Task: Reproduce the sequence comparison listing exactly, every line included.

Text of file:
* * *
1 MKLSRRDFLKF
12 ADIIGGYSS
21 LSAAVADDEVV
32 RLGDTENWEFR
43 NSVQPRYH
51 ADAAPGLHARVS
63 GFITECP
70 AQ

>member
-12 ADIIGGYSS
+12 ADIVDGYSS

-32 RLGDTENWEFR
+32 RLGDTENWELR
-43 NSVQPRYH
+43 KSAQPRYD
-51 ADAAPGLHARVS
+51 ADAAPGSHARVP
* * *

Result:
1 MKLSRRDFLKF
12 ADIIGGYSS
21 LSAAVADDEVV
32 RLGDTENWEFR
43 NSVQPRYH
51 ADAAPGLHARVS
63 GFITECP
70 AQ

>member
-12 ADIIGGYSS
+12 ADIVDGYSS

-32 RLGDTENWEFR
+32 RLGDTENWELR
-43 NSVQPRYH
+43 KSAQPRYD
-51 ADAAPGLHARVS
+51 ADAAPGSHARVP